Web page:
A man looks in the mirror at his thinning hair.Trichotillomania, also called compulsive hair pulling, is a very treatable condition. It is typically addressed through behavioral therapy. The right therapist can help a person quit the hair-pulling behavior and address any underlying emotional concerns.


The primary psychotherapy treatment for trichotillomania is habit reversal training (HRT). HRT is a type of cognitive behavioral therapy. It was developed in the 1970s for treating repetitive behaviors such as skin picking, hair pulling, nail biting, or tics. HRT treats hair pulling as a conditioned response to specific events and situations. Its goal is to help an individual unlearn this response.

HRT has three major components: awareness training, competing response training, and social support.

In awareness training, a person learns to recognize what factors trigger their hair pulling episodes. Most therapists will have individuals record the circumstances in which they pull hair. The record may include places, times of day, emotional states, and so on. By looking at these records, the therapist and individual can find patterns of behavior. For example, a person examining their journal may realize they always pull their hair while they watch TV.

Next comes competing response training. When a person encounters a known trigger, they do a “competing response” such as clenching their fists. This competing behavior physically prevents the person from pulling at their hair. An individual will practice this competing response any time they have the urge to pull hair.

The last component is social support. An individual may recruit loved ones to assist with their competing response training. Family or friends may remind the person to do the competing response during trigger situations. They may also offer encouragement when the person successfully resists the urge to pull hair.

Other psychotherapy options can be used to complement HRT. These include:

  • Acceptance and Commitment Therapy (ACT): This approach helps individuals learn to tolerate the urges to pull hair; observing these compulsions without acting against them.
  • Dialectical Behavior Therapy: This approach can improve mindfulness and emotion regulation.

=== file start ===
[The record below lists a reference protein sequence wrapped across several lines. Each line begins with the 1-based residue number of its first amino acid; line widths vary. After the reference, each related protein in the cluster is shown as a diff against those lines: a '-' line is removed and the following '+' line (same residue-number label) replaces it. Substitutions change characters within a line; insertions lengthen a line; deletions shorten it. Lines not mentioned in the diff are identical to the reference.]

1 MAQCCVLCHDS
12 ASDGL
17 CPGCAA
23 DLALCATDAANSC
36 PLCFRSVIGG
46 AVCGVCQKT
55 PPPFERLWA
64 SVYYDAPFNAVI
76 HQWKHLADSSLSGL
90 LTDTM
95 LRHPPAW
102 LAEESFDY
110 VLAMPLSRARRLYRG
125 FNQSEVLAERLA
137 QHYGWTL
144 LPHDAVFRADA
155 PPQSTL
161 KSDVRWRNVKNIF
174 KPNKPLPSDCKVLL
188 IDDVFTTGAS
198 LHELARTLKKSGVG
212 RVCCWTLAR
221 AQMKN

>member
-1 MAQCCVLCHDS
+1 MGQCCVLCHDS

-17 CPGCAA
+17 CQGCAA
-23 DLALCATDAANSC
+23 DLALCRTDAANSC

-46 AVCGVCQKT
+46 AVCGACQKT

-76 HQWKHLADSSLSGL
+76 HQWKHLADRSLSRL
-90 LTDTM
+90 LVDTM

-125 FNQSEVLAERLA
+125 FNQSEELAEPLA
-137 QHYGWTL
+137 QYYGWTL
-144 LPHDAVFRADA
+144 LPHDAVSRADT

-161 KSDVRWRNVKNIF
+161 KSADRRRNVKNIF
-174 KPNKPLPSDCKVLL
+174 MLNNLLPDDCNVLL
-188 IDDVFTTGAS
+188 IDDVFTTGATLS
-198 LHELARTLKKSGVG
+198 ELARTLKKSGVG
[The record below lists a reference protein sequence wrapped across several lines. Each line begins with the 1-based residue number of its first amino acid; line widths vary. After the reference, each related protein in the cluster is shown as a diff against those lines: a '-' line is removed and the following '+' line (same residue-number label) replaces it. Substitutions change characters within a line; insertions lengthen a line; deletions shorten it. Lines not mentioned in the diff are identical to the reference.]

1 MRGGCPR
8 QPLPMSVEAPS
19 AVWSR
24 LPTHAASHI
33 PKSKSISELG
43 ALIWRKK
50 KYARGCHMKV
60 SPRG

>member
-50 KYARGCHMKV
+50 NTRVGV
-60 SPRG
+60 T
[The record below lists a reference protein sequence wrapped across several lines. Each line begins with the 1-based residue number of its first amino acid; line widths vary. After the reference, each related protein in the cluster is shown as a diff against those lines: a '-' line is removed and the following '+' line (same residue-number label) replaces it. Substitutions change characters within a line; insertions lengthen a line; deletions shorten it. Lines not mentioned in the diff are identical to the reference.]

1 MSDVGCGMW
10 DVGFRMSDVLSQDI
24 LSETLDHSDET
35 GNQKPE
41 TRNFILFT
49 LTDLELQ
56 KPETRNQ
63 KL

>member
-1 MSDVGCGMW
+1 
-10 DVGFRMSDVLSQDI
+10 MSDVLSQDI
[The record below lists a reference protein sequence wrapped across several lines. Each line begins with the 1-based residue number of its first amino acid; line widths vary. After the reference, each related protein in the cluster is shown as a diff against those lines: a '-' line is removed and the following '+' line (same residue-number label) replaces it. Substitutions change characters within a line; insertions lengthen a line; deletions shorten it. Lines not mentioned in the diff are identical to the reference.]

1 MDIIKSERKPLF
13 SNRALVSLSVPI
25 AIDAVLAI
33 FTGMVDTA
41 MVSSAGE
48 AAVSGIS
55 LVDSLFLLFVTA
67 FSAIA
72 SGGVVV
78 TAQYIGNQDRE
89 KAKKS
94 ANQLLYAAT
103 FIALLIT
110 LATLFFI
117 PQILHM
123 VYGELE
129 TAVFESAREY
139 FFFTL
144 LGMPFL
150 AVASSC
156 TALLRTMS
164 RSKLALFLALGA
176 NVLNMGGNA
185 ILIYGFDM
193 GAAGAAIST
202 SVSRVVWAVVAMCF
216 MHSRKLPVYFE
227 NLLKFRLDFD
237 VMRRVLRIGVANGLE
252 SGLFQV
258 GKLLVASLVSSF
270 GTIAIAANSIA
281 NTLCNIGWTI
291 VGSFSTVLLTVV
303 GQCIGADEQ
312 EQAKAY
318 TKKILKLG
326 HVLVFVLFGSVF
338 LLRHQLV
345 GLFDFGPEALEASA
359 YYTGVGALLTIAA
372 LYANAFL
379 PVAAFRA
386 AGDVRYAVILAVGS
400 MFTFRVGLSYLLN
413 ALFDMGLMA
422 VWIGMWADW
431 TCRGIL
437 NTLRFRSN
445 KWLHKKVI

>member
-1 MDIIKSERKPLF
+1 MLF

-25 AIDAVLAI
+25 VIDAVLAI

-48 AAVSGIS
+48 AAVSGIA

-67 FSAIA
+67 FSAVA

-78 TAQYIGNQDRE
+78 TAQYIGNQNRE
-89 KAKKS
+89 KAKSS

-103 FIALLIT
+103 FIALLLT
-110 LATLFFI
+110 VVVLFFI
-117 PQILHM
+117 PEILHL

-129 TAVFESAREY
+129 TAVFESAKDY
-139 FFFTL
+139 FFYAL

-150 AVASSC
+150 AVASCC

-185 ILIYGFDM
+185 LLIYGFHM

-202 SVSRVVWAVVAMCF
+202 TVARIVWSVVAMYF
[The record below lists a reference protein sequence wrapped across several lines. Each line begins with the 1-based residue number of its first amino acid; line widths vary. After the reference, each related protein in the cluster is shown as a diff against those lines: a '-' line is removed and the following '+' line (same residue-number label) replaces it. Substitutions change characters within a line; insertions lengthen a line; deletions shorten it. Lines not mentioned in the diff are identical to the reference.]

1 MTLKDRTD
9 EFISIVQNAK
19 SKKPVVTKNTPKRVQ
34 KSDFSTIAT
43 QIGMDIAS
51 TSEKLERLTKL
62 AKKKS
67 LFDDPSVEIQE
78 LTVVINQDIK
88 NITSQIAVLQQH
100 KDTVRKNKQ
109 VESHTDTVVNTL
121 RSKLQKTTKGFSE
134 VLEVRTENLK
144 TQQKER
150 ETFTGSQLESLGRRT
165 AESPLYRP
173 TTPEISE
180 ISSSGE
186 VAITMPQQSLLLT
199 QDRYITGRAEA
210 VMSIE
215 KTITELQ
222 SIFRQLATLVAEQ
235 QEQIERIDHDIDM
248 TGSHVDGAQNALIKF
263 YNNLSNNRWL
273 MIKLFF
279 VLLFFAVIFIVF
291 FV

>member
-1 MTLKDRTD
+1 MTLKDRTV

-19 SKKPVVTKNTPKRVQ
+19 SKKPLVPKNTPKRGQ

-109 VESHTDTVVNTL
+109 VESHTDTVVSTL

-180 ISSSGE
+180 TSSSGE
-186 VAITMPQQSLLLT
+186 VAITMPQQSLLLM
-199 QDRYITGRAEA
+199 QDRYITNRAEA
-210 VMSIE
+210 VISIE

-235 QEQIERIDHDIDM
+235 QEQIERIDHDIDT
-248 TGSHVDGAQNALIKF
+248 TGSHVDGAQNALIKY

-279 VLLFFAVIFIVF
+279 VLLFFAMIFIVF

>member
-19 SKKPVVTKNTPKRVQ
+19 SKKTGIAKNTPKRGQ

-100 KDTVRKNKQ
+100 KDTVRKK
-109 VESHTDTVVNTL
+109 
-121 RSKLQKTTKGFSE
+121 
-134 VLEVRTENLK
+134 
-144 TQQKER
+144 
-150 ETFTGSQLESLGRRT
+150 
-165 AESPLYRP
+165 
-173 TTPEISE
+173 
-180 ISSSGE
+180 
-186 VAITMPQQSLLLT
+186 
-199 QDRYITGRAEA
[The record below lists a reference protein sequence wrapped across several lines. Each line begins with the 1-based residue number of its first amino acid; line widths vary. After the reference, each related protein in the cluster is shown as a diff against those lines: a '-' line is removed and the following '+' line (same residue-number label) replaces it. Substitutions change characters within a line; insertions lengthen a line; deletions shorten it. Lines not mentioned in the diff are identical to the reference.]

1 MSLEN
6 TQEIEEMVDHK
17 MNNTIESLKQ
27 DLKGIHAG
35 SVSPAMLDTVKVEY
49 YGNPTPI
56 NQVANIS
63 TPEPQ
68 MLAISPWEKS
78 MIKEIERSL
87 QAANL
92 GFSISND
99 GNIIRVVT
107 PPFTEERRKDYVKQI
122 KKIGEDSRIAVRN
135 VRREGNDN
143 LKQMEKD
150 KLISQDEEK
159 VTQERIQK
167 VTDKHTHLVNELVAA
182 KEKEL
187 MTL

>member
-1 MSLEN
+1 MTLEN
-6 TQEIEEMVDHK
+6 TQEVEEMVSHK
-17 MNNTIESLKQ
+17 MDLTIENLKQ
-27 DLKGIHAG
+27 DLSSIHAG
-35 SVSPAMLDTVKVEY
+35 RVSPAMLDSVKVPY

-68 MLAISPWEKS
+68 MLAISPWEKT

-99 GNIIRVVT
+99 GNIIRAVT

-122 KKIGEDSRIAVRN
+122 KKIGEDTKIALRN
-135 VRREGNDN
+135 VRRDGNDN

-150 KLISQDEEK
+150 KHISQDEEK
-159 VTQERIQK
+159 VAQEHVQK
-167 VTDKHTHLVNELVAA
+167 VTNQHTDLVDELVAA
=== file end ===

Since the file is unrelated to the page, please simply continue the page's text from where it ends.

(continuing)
• Group Therapy: This approach is helpful for people who feel ashamed or alone in their experience. It can provide social support and emotional comfort.

Medication is generally not effective in treating trichotillomania. If a person has co-occurring anxiety or depression, a doctor may prescribe an antidepressant. However, the FDA has not approved any medication to treat hair pulling specifically. 


Outside of therapy, individuals may need immediate strategies to stop pulling their hair. One of the most effective things a person can do is to minimize triggers. For example, someone who pulls hair in response to tingling skin can put on a topical anesthetic. If a person knows they always pull hair while looking in their bedroom mirror, they could turn said mirror toward the wall.

Individuals who pull their hair unconsciously may wish to recruit the help of loved ones. A friend or family member can keep an eye on the person during triggering situations and alert them when they begin pulling their hair. They can also provide necessary encouragement.

Another strategy is to set up road blocks to make hair pulling inconvenient. For example, someone who plucks their eyelashes can store their tweezers in a locked box. Undoing the lock takes time, allowing a person a bigger window in which to overcome their urge. In general, the more times a person can resist the compulsion to pull hair, the easier denying the urge becomes.


A mother brushes her young daughter's long hair.Trichotillomania typically begins between ages 9 to 13, though it can start before or after this period. When treating youth, clinicians emphasize the importance of using positive reinforcement. Praise tends to work much better than scolding or shaming. In general, it is more effective to reward alternative behaviors than to punish the hair pulling itself.

Young children (ages 11 and below) will likely need adult guidance during treatment. A parent may need to monitor the child’s behavior and remind them to use their competing response training. As children grow older, they may wish to take a more control over the treatment process. By late adolescence, parental contact with the therapist is often minimal.

It is common for parents to be more motivated for treatment than the children are. A firm reward system can motivate younger children to participate in therapy. Most adolescents desire privacy in treatment, so a reward system may not be as effective. 

Parents often need lots of support in navigating their role in treatment. A child’s recovery from trichotillomania might take longer than they expect. If the parents’ impatience or confusion are causing conflict in the home, family therapy may be appropriate.


  • Anxiety and Hair Pulling: Roberta, 23, experienced severe anxiety throughout most her adolescence. She developed a habit of playing with her long hair when feeling anxious and stressed. Over time, she began to pull some of her hair out. The development of this habit was very slow, and she was unaware that she was losing most of her longer hair. When her mother pointed out a balding spot toward the back of her head, Roberta was afraid that she had a dangerous physiological disease. Her doctor helped her realize she was experiencing a form of trichotillomania. Roberta was referred to a therapist by her doctor. Her therapist taught her how to cope with anxiety through breathing exercises. Roberta also learned how to recognize the conditions that trigger hair pulling. Roberta still struggles with the urge to pull her hair from time to time, but she is better equipped to cope with the emotions that cause the compulsion.


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